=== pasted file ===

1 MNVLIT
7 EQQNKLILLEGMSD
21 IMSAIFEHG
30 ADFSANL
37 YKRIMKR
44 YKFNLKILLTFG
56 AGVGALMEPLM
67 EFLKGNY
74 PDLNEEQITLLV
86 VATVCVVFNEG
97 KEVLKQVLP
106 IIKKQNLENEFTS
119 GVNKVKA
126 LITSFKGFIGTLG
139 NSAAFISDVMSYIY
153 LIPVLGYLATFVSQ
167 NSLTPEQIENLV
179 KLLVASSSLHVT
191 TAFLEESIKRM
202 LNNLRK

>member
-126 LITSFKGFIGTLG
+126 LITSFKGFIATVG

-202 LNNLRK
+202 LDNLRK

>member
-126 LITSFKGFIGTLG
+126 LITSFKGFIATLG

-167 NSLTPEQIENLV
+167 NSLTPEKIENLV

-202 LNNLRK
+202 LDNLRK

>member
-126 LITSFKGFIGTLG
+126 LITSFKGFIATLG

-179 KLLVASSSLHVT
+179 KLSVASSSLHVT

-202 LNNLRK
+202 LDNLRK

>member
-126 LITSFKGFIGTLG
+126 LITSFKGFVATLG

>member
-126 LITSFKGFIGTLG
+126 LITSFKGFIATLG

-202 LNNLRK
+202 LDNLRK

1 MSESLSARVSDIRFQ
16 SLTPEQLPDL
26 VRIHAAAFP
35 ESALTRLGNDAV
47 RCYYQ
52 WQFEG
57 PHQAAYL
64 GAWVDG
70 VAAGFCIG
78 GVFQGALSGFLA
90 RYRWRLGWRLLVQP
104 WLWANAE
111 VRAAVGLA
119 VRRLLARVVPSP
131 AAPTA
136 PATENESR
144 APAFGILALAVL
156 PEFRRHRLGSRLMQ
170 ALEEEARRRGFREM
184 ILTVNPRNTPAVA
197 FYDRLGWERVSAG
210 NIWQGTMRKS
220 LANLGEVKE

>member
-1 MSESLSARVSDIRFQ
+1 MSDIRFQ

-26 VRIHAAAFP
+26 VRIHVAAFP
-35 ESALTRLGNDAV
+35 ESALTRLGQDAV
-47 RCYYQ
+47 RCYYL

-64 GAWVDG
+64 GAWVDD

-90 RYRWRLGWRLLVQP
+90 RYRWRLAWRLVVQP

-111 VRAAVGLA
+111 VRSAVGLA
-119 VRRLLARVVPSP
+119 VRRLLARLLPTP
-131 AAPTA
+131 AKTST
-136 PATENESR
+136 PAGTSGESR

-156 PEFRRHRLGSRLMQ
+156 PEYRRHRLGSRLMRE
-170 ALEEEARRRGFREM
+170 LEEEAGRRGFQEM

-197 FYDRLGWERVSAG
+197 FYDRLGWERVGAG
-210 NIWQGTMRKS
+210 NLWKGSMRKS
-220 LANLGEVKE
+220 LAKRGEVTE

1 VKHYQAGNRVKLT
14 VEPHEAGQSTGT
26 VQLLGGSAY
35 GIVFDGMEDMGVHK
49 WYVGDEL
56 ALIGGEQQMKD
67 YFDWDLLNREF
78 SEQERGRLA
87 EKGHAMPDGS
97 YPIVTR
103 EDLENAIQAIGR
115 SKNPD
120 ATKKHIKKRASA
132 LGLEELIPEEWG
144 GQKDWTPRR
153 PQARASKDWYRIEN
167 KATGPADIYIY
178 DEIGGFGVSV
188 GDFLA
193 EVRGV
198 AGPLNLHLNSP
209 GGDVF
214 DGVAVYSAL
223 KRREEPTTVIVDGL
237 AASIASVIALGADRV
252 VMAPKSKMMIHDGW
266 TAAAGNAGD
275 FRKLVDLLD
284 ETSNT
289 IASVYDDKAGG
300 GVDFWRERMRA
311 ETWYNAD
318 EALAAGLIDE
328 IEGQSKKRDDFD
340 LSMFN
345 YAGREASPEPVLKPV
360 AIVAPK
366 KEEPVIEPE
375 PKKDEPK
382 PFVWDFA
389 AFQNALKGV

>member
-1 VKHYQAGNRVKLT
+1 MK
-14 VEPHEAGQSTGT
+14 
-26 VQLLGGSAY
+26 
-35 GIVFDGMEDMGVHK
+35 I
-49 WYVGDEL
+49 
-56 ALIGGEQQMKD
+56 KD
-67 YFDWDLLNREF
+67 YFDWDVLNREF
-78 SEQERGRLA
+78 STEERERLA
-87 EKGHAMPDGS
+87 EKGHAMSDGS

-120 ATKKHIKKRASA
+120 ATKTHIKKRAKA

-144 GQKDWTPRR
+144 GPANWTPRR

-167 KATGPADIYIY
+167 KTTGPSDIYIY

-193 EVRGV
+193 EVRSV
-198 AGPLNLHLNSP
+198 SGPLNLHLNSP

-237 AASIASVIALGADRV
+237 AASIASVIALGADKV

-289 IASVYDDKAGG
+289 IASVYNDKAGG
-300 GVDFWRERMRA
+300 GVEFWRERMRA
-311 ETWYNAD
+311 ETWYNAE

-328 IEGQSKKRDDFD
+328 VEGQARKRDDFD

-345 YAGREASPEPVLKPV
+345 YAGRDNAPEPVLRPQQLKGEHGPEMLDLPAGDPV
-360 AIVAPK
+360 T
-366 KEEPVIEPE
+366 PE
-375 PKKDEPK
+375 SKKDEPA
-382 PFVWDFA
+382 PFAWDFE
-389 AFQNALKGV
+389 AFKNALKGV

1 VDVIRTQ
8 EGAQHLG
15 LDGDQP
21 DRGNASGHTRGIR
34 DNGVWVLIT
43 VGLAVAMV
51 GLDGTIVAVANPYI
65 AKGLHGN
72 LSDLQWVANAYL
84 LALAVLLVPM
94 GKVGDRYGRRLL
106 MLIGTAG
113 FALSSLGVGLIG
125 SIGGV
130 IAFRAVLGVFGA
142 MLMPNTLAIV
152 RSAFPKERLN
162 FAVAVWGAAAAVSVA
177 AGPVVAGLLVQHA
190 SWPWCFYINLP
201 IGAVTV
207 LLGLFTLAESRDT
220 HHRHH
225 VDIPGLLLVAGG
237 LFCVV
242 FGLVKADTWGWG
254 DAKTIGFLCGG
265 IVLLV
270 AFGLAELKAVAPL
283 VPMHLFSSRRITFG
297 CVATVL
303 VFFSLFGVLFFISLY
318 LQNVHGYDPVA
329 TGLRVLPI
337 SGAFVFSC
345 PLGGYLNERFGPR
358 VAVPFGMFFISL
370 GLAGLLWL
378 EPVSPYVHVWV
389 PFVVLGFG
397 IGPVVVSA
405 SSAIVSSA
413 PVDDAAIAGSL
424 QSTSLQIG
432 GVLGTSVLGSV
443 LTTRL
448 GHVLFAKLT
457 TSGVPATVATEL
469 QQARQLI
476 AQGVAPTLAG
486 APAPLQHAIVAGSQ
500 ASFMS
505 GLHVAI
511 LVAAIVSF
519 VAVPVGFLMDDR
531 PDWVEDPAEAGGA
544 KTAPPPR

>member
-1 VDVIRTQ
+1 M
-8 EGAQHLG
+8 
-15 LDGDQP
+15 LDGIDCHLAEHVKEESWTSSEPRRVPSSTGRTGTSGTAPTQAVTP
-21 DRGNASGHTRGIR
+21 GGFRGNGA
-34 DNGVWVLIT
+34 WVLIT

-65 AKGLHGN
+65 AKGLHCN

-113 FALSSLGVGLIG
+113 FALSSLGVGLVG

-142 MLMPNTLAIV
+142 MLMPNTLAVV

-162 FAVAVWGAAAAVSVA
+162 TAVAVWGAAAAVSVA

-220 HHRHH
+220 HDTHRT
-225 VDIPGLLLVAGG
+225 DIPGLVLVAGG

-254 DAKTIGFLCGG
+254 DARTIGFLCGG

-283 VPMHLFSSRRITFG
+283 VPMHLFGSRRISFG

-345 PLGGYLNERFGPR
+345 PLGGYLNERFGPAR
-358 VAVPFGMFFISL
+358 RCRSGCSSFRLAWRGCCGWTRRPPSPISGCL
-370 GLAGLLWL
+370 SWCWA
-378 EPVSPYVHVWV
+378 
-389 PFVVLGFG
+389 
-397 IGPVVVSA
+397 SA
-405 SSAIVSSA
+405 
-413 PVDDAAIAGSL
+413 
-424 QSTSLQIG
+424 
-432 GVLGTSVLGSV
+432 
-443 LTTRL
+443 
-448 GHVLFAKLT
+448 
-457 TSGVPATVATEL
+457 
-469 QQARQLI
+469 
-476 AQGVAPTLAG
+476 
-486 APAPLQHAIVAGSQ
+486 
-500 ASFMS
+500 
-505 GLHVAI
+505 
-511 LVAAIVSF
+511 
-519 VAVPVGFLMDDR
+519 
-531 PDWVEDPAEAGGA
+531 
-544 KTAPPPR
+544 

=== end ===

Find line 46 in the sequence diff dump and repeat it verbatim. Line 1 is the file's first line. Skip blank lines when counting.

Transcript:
-202 LNNLRK